Butterfield Begins Brain Health Initiative

It’s thought that as we age, our cognitive function declines… or does it? The BTV Fitness and Wellness Department has launched a new program to explore how to improve brain function and prevent cognitive decline that result in conditions like dementia and Alzheimer’s disease.

One presiding school of thought has been that the presence of plaque buildup in the brain signals a cognitive decline. However, new research shows that plaque buildup isn’t necessarily an absolute sign. In fact, the research shows that many older adults with plague buildup in the brain can still have optimal cognitive functioning. But how?

The answer could lie with two aspects that are crucial to brain health: neuroplasticity and cognitive reserve. Neuroplasticity is the brain’s ability to reorganize itself by forming new neural connections throughout life. Neuroplasticity allows neurons to compensate for injury and disease and to adjust to new situations. For example, when you try or experience something unfamiliar, new connections are made within the brain that improve neural plasticity.

Cognitive reserve allows the brain to improvise and find alternate ways of getting the job done. Meaning your brain can change the way it operates and make new recourses available to cope with challenges, such as plaque buildup.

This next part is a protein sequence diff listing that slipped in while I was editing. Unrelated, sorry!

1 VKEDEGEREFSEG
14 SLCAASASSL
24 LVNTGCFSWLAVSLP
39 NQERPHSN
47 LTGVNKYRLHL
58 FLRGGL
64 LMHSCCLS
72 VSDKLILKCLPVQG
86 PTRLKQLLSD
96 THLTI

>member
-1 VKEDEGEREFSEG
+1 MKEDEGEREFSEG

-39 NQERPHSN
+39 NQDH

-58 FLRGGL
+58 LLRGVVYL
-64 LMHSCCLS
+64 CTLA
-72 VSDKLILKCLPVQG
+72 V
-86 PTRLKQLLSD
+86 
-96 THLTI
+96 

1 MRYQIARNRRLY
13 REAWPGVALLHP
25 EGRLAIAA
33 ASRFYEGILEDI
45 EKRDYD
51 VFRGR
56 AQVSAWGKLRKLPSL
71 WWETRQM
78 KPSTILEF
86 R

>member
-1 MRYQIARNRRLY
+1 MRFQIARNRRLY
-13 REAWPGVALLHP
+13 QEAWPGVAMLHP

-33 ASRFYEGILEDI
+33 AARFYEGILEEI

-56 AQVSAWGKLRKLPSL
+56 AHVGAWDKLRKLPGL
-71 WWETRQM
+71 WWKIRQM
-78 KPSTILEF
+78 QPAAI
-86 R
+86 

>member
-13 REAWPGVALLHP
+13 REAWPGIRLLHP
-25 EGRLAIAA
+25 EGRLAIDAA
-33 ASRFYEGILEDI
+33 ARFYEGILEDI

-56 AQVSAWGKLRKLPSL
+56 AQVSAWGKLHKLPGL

The new research also shows that diet, exercise, meditation and certain types of mental stimulation can all positively impact brain health. Over the course of the next year, the BTV Fitness and Wellness Department will offer classes and activities that focus on these crucial areas so that residents can optimize their cognitive performance and sustain their brain health for many years to come.

Route 66 Fitness Winners

The Fitness and Wellness Department has wrapped up its Route 66 fitness challenge, and the winning team has been announced. The winners are BTV residents June Davis, Judy Doyle, Barbara Brannan and Doris Schuldt of the Red Birds team.

The Route 66 challenge divided participating residents into teams of four. Each team chose a car with a name. Residents participated in daily exercises and activities and received points for each that they completed.

The historic Route 66 is 2,449 miles long, and for every minute of physical exercise or activity the residents completed, their team was able to travel one mile. The first team to travel the entire length of Route 66 won.During the course of the challenge, the exercises and activities were changed to keep the competition lively and spontaneous. Many of the residents reported weight loss, more energy, and an increased mindfulness of the benefits that come from exercise.

Even though the Red Birds were the official winners, those who participated enjoyed the benefits that come with exercise.

By Jennifer Neill, Director of Fitness and Wellness